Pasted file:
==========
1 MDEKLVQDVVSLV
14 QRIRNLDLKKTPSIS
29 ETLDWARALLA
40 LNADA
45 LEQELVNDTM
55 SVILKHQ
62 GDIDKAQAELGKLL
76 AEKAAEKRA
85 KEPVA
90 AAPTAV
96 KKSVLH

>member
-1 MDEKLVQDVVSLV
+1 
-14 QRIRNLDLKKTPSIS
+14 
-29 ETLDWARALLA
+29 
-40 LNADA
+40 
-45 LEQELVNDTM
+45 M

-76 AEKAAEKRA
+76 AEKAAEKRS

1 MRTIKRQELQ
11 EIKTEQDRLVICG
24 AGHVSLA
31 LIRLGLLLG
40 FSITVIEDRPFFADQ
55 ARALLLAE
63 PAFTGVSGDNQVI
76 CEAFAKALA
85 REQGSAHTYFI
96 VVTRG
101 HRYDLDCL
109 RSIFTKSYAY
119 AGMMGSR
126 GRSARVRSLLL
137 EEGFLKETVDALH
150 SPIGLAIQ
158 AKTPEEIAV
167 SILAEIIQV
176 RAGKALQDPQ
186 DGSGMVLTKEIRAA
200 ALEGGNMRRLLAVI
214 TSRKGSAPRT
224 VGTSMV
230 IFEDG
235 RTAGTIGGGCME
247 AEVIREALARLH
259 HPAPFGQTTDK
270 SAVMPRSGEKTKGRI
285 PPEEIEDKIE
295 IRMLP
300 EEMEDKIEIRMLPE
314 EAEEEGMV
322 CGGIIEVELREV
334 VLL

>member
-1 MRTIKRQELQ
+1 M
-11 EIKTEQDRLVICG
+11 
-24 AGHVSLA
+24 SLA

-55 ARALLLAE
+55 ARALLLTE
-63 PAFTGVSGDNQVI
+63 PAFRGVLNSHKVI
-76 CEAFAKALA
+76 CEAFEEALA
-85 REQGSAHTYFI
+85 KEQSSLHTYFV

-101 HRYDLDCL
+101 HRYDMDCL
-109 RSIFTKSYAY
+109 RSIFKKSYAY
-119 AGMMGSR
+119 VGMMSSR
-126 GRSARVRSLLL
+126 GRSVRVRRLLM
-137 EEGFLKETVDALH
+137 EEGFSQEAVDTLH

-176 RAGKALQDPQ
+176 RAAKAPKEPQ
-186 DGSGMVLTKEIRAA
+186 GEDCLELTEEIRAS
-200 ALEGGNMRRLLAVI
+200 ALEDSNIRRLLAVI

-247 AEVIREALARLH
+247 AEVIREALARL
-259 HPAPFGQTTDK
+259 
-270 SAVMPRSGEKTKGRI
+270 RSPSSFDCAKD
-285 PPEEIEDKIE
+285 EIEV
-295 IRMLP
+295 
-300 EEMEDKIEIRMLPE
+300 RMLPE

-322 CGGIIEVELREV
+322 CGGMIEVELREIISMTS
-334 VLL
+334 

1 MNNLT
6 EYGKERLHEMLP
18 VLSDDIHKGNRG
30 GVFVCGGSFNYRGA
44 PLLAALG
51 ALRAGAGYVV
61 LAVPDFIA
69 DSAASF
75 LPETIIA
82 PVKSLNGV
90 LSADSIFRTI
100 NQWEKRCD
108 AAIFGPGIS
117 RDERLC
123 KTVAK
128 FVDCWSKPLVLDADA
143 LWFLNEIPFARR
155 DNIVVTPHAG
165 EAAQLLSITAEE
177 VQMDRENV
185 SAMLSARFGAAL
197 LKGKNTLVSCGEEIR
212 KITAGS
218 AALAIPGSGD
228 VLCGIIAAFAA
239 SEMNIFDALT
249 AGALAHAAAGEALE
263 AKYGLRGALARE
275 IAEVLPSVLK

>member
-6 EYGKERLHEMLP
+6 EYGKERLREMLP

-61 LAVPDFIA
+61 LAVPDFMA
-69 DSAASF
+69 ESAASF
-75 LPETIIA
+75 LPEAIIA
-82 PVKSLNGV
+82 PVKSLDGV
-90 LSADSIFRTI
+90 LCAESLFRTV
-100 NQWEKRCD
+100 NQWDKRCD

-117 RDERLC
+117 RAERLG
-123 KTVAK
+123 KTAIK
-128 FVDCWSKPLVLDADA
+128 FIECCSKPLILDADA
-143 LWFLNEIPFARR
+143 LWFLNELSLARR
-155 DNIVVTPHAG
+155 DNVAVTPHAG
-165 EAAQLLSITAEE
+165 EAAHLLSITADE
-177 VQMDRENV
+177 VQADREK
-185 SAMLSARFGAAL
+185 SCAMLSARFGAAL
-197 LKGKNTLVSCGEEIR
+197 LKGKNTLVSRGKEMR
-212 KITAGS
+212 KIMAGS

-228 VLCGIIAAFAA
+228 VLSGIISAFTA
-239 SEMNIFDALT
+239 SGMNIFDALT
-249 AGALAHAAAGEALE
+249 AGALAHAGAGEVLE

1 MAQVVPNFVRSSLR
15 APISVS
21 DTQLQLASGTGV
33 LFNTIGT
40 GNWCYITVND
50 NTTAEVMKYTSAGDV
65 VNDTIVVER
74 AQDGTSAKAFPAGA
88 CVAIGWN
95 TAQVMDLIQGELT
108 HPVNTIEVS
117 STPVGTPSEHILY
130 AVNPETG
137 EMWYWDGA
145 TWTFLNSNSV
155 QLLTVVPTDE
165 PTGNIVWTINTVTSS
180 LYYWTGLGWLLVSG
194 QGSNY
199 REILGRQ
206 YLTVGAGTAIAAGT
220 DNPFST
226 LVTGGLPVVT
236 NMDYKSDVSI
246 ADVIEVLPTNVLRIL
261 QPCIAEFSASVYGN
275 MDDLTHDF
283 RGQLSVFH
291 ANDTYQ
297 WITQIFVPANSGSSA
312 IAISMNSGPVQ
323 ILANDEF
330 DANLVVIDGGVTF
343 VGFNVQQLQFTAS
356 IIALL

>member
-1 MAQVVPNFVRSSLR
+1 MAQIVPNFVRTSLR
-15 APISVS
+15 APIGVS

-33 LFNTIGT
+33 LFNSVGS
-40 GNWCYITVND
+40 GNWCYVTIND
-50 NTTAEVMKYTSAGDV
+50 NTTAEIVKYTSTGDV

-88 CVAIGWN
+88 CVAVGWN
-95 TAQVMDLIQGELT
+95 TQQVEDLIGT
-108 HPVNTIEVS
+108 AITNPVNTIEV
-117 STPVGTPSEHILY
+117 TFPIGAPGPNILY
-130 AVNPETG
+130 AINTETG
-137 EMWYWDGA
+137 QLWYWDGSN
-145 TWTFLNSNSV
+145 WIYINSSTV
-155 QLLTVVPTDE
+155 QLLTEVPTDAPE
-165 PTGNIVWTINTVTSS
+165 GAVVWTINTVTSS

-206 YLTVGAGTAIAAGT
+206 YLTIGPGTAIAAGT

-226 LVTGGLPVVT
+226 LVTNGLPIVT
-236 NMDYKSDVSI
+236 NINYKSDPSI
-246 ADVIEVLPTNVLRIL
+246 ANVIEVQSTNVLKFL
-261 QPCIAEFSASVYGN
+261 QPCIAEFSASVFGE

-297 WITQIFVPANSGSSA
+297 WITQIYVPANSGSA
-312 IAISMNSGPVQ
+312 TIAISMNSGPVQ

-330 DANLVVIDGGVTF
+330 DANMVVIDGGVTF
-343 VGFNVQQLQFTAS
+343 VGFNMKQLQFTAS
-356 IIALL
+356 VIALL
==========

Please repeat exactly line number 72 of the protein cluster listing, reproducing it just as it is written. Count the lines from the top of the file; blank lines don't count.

-85 REQGSAHTYFI